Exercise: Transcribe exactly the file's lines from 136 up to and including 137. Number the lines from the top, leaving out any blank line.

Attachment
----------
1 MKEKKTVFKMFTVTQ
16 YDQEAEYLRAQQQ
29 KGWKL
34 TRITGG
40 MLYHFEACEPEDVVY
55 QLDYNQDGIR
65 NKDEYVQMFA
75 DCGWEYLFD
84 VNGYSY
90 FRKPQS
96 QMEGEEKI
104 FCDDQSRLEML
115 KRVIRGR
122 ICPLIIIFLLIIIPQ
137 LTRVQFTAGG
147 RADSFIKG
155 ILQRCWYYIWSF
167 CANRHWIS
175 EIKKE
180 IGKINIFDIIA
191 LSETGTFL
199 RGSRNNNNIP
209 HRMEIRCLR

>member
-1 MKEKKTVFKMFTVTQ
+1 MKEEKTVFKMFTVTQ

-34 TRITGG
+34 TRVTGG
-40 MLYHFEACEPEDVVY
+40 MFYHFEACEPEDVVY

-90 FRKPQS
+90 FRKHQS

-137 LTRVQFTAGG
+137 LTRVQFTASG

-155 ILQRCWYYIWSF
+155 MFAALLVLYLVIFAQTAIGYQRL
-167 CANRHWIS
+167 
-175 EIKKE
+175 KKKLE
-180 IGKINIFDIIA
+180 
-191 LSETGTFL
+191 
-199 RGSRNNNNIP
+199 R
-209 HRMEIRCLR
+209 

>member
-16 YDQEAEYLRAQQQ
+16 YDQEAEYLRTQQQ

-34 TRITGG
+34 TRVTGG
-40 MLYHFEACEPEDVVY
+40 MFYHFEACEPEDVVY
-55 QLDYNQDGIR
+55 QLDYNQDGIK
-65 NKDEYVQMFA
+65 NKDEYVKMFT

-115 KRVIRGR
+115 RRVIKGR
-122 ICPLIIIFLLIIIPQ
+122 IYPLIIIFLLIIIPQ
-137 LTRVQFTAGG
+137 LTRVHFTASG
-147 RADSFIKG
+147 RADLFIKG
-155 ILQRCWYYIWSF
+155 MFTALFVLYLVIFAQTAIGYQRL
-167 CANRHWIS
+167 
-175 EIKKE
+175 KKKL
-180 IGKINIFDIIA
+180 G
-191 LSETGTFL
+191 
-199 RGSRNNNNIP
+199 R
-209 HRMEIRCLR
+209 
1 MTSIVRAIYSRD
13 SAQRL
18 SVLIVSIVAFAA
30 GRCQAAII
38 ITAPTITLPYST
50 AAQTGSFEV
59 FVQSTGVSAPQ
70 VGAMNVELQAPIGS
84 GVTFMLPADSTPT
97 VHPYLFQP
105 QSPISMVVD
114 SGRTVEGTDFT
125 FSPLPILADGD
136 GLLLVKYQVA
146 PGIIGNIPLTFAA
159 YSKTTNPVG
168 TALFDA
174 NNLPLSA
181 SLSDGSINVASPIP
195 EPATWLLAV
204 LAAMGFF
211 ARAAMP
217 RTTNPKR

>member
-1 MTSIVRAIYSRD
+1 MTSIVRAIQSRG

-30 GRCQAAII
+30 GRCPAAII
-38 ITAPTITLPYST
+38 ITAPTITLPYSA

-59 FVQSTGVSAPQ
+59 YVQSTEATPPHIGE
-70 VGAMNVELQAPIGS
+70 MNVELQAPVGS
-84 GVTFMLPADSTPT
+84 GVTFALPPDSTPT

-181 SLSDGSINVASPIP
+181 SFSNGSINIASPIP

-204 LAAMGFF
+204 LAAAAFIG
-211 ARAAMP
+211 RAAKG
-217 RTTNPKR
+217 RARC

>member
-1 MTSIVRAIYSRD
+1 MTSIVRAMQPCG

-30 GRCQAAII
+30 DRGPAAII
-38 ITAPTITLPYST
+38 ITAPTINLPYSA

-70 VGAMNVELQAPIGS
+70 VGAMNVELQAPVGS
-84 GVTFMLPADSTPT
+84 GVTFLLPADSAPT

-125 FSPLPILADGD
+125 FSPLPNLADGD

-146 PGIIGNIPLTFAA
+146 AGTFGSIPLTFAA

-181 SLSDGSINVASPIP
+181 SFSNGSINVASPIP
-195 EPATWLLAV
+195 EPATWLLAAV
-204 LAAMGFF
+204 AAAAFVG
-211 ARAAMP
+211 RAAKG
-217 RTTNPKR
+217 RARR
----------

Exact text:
+84 GVTFLLPADSAPT

-125 FSPLPILADGD